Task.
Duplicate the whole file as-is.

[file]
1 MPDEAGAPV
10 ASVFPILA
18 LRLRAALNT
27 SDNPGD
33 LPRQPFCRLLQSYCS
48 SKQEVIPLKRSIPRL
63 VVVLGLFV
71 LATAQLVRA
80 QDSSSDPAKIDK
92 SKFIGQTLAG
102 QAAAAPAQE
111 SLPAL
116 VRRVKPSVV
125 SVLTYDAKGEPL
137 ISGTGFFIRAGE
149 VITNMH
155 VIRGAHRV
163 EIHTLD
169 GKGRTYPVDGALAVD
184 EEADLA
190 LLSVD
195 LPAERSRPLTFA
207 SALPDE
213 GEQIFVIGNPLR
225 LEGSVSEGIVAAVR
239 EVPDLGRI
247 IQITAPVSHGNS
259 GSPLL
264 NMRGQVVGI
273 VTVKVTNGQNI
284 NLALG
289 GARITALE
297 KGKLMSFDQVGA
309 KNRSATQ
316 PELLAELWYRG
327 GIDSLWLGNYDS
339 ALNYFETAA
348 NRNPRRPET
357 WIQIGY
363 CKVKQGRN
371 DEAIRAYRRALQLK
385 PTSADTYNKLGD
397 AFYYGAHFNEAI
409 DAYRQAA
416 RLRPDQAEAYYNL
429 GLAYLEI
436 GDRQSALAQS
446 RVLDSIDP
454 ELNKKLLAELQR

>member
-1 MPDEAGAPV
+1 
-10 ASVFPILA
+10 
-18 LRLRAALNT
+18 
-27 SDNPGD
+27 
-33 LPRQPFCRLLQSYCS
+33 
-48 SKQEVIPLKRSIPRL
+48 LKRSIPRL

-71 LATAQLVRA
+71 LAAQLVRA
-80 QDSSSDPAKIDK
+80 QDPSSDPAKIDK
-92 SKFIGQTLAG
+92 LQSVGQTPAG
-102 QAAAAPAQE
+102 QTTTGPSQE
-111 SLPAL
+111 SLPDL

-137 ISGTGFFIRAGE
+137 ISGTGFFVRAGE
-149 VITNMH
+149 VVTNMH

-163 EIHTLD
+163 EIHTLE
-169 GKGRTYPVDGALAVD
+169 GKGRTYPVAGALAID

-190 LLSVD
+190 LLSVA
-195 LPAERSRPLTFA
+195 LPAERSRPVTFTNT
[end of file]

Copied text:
1 MPDEAGAPV
10 ASVFPILA
18 LRLRAALNT
27 SDNPGD
33 LPRQPFCRLLQSYCS
48 SKQEVIPLKRSIPRL
63 VVVLGLFV
71 LATAQLVRA
80 QDSSSDPAKIDK
92 SKFIGQTLAG
102 QAAAAPAQE
111 SLPAL
116 VRRVKPSVV
125 SVLTYDAKGEPL
137 ISGTGFFIRAGE
149 VITNMH
155 VIRGAHRV
163 EIHTLD
169 GKGRTYPVDGALAVD
184 EEADLA
190 LLSVD
195 LPAERSRPLTFA
207 SALPDE
213 GEQIFVIGNPLR
225 LEGSVSEGIVAAVR
239 EVPDLGRI
247 IQITAPVSHGNS
259 GSPLL
264 NMRGQVVGI
273 VTVKVTNGQNI
284 NLALG
289 GARITALE
297 KGKLMSFDQVGA
309 KNRSATQ
316 PELLAELWYRG
327 GIDSLWLGNYDS
339 ALNYFETAA
348 NRNPRRPET
357 WIQIGY
363 CKVKQGRN
371 DEAIRAYRRALQLK
385 PTSADTYNKLGD
397 AFYYGAHFNEAI
409 DAYRQAA
416 RLRPDQAEAYYNL
429 GLAYLEI
436 GDRQSALAQS
446 RVLDSIDP
454 ELNKKLLAELQR

>member
-1 MPDEAGAPV
+1 
-10 ASVFPILA
+10 
-18 LRLRAALNT
+18 
-27 SDNPGD
+27 
-33 LPRQPFCRLLQSYCS
+33 
-48 SKQEVIPLKRSIPRL
+48 LKRSIPRL

-71 LATAQLVRA
+71 LAAQLVRA
-80 QDSSSDPAKIDK
+80 QDPSSDPAKIDK
-92 SKFIGQTLAG
+92 LQSVGQTPAG
-102 QAAAAPAQE
+102 QTTTGPSQE
-111 SLPAL
+111 SLPDL

-137 ISGTGFFIRAGE
+137 ISGTGFFVRAGE
-149 VITNMH
+149 VVTNMH

-163 EIHTLD
+163 EIHTLE
-169 GKGRTYPVDGALAVD
+169 GKGRTYPVAGALAID

-190 LLSVD
+190 LLSVA
-195 LPAERSRPLTFA
+195 LPAERSRPVTFTNT